0.3 Class Eval

Eval for classes

class_eval is much simpler than instance_eval which works on metaclasses (or the singleton object). It works on the class as if you were opening it in a text editor and adding new state or behaviour to it.

Example Code:

Output Window

The zen method is defined on all the instances (note that there are two) of the class Monk. And @zen is assigned 42 in the initialize method. Hence, @zen and zen are instance variables and instance methods, respectively. Take note of how our old instance behaves: because initialize was defined after he was initialized, he does not get the default value of 42. However, because the zen method is an instance method on the class, we can call zen on him as soon as it's been defined by class_eval. Neat, huh?

class_eval is a method on Module. Hence, it is restricted even further to just scoping within a class or a module, making it slightly less versatile than instance_eval.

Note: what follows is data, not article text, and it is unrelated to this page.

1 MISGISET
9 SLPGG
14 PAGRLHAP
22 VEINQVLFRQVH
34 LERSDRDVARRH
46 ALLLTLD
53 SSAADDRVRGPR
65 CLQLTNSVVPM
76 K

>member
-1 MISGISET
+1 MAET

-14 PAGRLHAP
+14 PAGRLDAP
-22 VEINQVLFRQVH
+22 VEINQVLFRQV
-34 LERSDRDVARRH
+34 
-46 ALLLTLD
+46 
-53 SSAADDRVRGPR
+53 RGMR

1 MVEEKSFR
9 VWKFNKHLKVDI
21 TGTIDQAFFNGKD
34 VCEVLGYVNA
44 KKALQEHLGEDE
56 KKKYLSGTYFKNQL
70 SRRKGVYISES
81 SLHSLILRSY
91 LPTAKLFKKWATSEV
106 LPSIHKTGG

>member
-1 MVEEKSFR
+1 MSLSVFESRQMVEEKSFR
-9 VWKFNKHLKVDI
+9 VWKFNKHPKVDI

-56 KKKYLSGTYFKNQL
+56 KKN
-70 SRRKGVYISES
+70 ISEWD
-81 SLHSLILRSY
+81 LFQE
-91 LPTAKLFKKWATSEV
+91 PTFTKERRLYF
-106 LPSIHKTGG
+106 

Try this simple exercise similar to the last one from instance_eval. Increment @zen to satisfy @zen == 42 through a method zen defined on an instance of Monk using class_eval.

Output Window

There is also a method on Module called module_eval which is just an alias to class_eval. It's a better practice to use this when you know you're dealing with a Module and not a Class.

Summing it all up

Doing any evals with Ruby is fairly expensive (in performance) as it needs to parse strings if required, and then do a tree walk to execute it. And we've already seen that evals can lead to really ugly and evil scenarios. Therefore, it is important to be careful when using these eval methods. They are best avoided for most use-cases.

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